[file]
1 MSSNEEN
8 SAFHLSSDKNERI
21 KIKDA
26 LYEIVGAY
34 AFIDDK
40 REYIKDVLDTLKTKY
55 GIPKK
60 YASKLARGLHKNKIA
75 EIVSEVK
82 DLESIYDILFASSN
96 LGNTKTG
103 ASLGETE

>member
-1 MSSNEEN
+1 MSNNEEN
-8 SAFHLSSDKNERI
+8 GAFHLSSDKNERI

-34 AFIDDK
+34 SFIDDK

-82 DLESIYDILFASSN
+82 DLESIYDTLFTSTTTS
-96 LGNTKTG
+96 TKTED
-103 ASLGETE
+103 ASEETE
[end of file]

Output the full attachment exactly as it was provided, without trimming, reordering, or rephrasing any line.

1 MSSNEEN
8 SAFHLSSDKNERI
21 KIKDA
26 LYEIVGAY
34 AFIDDK
40 REYIKDVLDTLKTKY
55 GIPKK
60 YASKLARGLHKNKIA
75 EIVSEVK
82 DLESIYDILFASSN
96 LGNTKTG
103 ASLGETE

>member
-1 MSSNEEN
+1 MSNNEEN
-8 SAFHLSSDKNERI
+8 GAFHLSSDKNERI

-34 AFIDDK
+34 SFIDDK

-82 DLESIYDILFASSN
+82 DLESIYDTLFTSTTTS
-96 LGNTKTG
+96 TKTED
-103 ASLGETE
+103 ASEETE